Dokken - Broken Bones (2012) Oct 7, 2012 14:38:45 GMT -5
Post by Erik Rupp on Oct 7, 2012 14:38:45 GMT -5
Four years after Dokken's, "Return to form," album, Lightning Strikes Again, they have finally released it's follow up, Broken Bones. Lightning Strikes Again was one of Dokken's best albums, and considering how strong some of their albums are that's saying a lot. The question was, "Can they do that two albums in a row?"
The short answer is, "No," but that doesn't mean that Broken Bones isn't a good album, because it is. It's just not as good as it's predecessor.
Like Lightning Strikes Again (and Hell To Pay before that), Broken Bones features Jon Levin on guitar, and that's a good thing. Levin is every bit as good as original Dokken guitar player George Lynch, and Levin has co-written some fantastic songs just like Lynch did.
Broken Bones starts out with an uptempo Metal song in, "Empire," which is a good, solid Heavy Dokken song. Don's vocals sound a little weak (thankfully aided by strong high harmonies provided by both other band members and former Yngwie Malmsteen vocalist Mark Boals), but the song works very well overall. As usual, Dokken combines heavy music with a very strong sense of melody. This is Heavy Melodic Metal.
Then we get to the title track, which is every bit as good as the opening cut. "Broken Bones," starts off moody with Don singing along with a lightly distorted guitar (no drums or bass), before the band kicks in for the second half of the verse. The dynamics continue as the band heads into the chorus which ramps up the intensity a little further. This isn't a super heavy song, but it is a great example of what Dokken (the band) does so well. "Broken Bones," could easily have fit on their excellent 1994 album, Dysfunctional.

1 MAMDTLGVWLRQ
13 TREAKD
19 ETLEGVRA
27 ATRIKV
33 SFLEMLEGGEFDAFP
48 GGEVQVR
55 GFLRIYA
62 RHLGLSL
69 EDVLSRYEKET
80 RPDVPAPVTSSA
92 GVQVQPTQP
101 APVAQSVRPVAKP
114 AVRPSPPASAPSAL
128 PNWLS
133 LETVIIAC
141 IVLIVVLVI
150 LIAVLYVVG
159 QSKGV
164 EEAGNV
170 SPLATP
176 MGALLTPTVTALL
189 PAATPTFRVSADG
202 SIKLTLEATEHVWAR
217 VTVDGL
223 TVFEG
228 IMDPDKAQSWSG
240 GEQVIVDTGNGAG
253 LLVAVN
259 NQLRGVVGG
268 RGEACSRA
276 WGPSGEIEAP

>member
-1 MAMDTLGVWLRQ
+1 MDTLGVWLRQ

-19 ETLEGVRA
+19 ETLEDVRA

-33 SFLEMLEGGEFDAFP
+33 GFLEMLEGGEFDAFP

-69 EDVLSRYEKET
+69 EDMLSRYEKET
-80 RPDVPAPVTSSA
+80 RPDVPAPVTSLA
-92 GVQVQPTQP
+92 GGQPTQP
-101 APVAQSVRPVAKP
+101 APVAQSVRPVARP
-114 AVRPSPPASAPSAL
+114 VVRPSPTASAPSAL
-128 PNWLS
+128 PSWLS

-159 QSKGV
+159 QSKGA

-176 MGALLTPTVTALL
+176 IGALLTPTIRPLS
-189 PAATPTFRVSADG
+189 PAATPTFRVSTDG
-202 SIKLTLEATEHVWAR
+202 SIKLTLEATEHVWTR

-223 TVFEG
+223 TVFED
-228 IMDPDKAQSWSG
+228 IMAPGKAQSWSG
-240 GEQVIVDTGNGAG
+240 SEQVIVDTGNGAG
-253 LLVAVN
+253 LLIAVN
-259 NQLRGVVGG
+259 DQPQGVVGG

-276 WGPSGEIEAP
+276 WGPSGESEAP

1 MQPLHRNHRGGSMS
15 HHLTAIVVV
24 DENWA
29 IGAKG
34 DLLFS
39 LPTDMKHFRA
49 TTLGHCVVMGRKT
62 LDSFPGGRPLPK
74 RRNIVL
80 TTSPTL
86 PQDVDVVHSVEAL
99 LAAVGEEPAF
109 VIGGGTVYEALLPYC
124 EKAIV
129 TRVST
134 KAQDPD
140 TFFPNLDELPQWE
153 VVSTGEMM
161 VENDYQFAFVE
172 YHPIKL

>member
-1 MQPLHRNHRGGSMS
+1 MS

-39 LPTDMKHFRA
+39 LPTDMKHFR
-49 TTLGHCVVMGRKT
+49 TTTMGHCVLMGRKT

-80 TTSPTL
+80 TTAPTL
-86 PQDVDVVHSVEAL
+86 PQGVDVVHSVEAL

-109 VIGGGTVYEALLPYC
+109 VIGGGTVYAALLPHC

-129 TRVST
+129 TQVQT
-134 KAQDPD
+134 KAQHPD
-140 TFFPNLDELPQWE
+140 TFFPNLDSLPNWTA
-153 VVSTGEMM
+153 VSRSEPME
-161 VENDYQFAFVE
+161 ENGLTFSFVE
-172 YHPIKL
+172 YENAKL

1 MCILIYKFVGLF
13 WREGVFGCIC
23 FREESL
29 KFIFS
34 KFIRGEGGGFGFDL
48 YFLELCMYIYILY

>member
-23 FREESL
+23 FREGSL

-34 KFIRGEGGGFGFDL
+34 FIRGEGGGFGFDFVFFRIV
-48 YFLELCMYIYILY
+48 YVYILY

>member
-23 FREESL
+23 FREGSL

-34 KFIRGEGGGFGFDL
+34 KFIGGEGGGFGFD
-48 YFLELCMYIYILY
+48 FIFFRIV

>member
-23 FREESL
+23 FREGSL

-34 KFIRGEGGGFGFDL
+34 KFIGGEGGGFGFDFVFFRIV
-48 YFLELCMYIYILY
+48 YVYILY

Then Don and Company get into a good, almost funky, groove with, "Best Of Me." Again, there are dynamics at play here, as the verse isn't as heavy as the intro (which is repeated post chorus), but this is a damned good song, just like the two that precede it. The chorus itself has the kind of melodic sophistication that set Dokken apart from the average 80's, "Hair band," out of Los Angeles.
All of the first four songs on the album were co-written by Don Dokken and Jon Levin. The fourth being, "Blind," a mid tempo Heavy Melodic song - and another that would have fit nicely on Dysfunctional. By this point in the album it's clear that Don isn't trying to do what he (successfuly) set out to do with Lightning Strikes Again - recreate the classic 1980's era Dokken sound. This is the darker, moodier, earthier version of Dokken that emerged in the 1990's. And that's a good thing, as each Dokken album from Dysfunctional forward had several great songs (well, excluding Shadowlife, which was a failed attempt to reinvent the band as one of the many from Seattle, at least musically).
"Waterfall," is the first Don Dokken solo-penned song, and it touches on that Shadowlife type 1990's Seattle-ness, but guess what? It works. It isn't the same 4/4 (snare on 2 & 4) beat. The riff is written to be played differently, and the whole thing is beautifully dark. The melodies are beautiful, but fairly dark. This is a great song, and one for which Don should legitimately feel some pride.